HARRY POTTER AND THE GOBLET OF FIRE
**** (out of 5)
November 18, 2005
Daniel Radcliffe as HARRY POTTER
Rupert Grint as RON WEASLEY
Emma Watson as HERMIONE GRANGER
Brendan Gleeson as MAD-EYE MOODY
Michael Gambon as PROFESSOR DUMBLEDORE
Robert Pattinson as CEDERIC DIGGORY
Stanislav Ivanevski as VIKTOR KRUM
Miranda Richardson as RITA SKEETER
Studio: Warner Bros.
Directed by: Mike Newell
BY KEVIN CARR
Listen to Kevin’s radio review…
If “Harry Potter and the Goblet of Fire” had any significant impact on me, it just reinforced the fact that I really don’t like Chris Columbus as a director.
You may be asking yourself, Chris Columbus? What did he have to do with this film? The answer is NOTHING, and that’s what I liked so much about it. “Harry Potter and the Goblet of Fire” is much more like its predecessor “Harry Potter and the Prisoner of Azkaban” than it is the first two film. It retains the dark, ominous feel of the third film, and it’s cinematically brilliant.
I must be honest: I was leery of Mike Newell as the director. After all, with “Mona Lisa Smile” as his most recent film, I was afraid we’d end up with a weepy and wimpy version of Harry. But Newell stepped up to the plate and sails it out of the park. In fact, “Goblet of Fire” might even more visually stimulating than “Azkaban.”
The film opens with a dream about Lord Voldemort, that dastardly villain we never got much of in the third film. It seems that the dark lord is still trying to regain his human form and wrestle control of the wizarding world. Trust me, although Valdemort is a bad guy, this is a good thing for movie audiences. He’s set up to be the new Darth Vader of pop culture.
Before Harry embarks on his fourth year at Hogwarts, we follow him to a world quidditch match, only to see it broken up by Voldemort’s followers. It was a great way to start the film. When the kids reach Hogwarts, we are introduced to new foreign exchange students – the beautiful French girls and the pumped-up Bulgarian boys.
School is less of a focus in this episode because everyone is obsessing about the Tri-Wizard Tournament. The older students are invited to toss their name in the Goblet of Fire, which will choose three champions. Three students are chosen to compete and face deathly challenges. However, the Goblet of Fire also chooses Harry Potter. This causes him both pain (because many thought he cheated to get in the match) and glory (because he is, after all, Harry Potter).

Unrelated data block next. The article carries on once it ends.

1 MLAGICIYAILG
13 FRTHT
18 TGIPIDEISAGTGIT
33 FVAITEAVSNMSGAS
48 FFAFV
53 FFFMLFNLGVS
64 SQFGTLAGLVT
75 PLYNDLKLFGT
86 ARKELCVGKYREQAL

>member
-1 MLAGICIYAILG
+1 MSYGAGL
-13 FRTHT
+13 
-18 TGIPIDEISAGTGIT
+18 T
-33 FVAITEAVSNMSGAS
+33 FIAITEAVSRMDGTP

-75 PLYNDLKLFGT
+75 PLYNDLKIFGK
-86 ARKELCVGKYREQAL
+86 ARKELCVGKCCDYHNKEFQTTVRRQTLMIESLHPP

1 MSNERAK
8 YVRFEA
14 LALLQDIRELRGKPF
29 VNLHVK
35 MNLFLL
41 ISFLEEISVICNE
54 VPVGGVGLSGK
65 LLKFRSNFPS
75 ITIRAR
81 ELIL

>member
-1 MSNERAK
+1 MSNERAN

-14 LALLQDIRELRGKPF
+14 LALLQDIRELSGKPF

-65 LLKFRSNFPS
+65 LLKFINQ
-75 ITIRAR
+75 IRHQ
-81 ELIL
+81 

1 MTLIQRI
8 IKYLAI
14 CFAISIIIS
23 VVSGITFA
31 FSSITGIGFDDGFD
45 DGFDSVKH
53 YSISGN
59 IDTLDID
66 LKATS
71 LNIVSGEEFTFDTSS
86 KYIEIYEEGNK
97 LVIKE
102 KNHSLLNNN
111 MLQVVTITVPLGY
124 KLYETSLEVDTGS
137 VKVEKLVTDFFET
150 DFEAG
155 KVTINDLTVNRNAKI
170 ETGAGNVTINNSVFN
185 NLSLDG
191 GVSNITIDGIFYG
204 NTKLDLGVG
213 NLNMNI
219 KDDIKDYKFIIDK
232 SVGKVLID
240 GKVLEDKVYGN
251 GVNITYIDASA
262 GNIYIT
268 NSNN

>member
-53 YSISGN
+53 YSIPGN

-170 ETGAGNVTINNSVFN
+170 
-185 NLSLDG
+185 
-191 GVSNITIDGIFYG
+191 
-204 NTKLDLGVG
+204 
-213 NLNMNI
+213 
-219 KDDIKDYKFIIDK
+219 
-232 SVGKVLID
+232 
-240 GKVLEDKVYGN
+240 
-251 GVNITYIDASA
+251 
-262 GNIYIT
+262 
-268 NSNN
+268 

The biggest problem I had with this film is that it really had a lot to deal with in terms of story and character development. At its heart is Harry’s story, but the filmmakers just couldn’t ignore Ron and Hermione. Their parts are reduced to supporting characters, though, and it does cause some scenes that aren’t terribly pertinent to the underlying plot.
My wife has read the books religiously, but I have not. She has told me that there was a lot left out, and I’ve heard that complaint from other fans of the book series. However, the story seemed fine to me. But I do see their point. The first three books were relatively short, but the fourth was much longer by a factor of two. It’s no wonder that so much was removed.
However, I have no complaints about story compression because I never read the book. Overall, the world of Hogwarts still makes perfect sense to me. My only real complaint is that it focused too much on wizard sports. Maybe it’s just the fact that I’m not a huge sports fan myself, but in many ways, this turned into a wizard version of “Varsity Blues.”
The adult wizards all shift places and order in this film. Dumbledore (Michael Gambon) still has a meaty part, but the other teachers take a back seat to the new Defense Against the Dark Arts Teacher Mad-Eye Moody (expertly played by Brendan Gleeson).
Overall, “Harry Potter and the Goblet of Fire” is an excellent film, and Mike Newell has continued to take the franchise in the right direction. Let’s just keep our fingers crossed for the new guy, British TV directory David Yates, when “Harry Potter and the Order of the Phoenix” comes out in 2007.